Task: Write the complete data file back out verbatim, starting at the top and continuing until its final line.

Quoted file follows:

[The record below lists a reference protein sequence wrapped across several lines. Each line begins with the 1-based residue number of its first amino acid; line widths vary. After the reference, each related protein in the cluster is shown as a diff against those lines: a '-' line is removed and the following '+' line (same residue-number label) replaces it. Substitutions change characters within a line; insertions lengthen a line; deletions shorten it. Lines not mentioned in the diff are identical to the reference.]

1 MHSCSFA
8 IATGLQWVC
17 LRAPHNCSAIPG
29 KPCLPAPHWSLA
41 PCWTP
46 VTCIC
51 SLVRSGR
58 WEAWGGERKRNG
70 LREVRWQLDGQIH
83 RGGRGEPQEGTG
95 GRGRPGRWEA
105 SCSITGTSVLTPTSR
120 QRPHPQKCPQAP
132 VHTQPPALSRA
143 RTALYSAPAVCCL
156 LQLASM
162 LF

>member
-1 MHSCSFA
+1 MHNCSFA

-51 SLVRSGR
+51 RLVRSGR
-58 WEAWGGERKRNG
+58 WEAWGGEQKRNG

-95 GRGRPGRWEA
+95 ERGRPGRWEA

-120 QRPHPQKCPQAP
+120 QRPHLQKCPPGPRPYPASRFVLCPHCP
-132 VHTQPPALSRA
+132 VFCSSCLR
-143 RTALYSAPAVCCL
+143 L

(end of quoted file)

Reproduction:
[The record below lists a reference protein sequence wrapped across several lines. Each line begins with the 1-based residue number of its first amino acid; line widths vary. After the reference, each related protein in the cluster is shown as a diff against those lines: a '-' line is removed and the following '+' line (same residue-number label) replaces it. Substitutions change characters within a line; insertions lengthen a line; deletions shorten it. Lines not mentioned in the diff are identical to the reference.]

1 MHSCSFA
8 IATGLQWVC
17 LRAPHNCSAIPG
29 KPCLPAPHWSLA
41 PCWTP
46 VTCIC
51 SLVRSGR
58 WEAWGGERKRNG
70 LREVRWQLDGQIH
83 RGGRGEPQEGTG
95 GRGRPGRWEA
105 SCSITGTSVLTPTSR
120 QRPHPQKCPQAP
132 VHTQPPALSRA
143 RTALYSAPAVCCL
156 LQLASM
162 LF

>member
-1 MHSCSFA
+1 MHNCSFA

-51 SLVRSGR
+51 RLVRSGR
-58 WEAWGGERKRNG
+58 WEAWGGEQKRNG

-95 GRGRPGRWEA
+95 ERGRPGRWEA

-120 QRPHPQKCPQAP
+120 QRPHLQKCPPGPRPYPASRFVLCPHCP
-132 VHTQPPALSRA
+132 VFCSSCLR
-143 RTALYSAPAVCCL
+143 L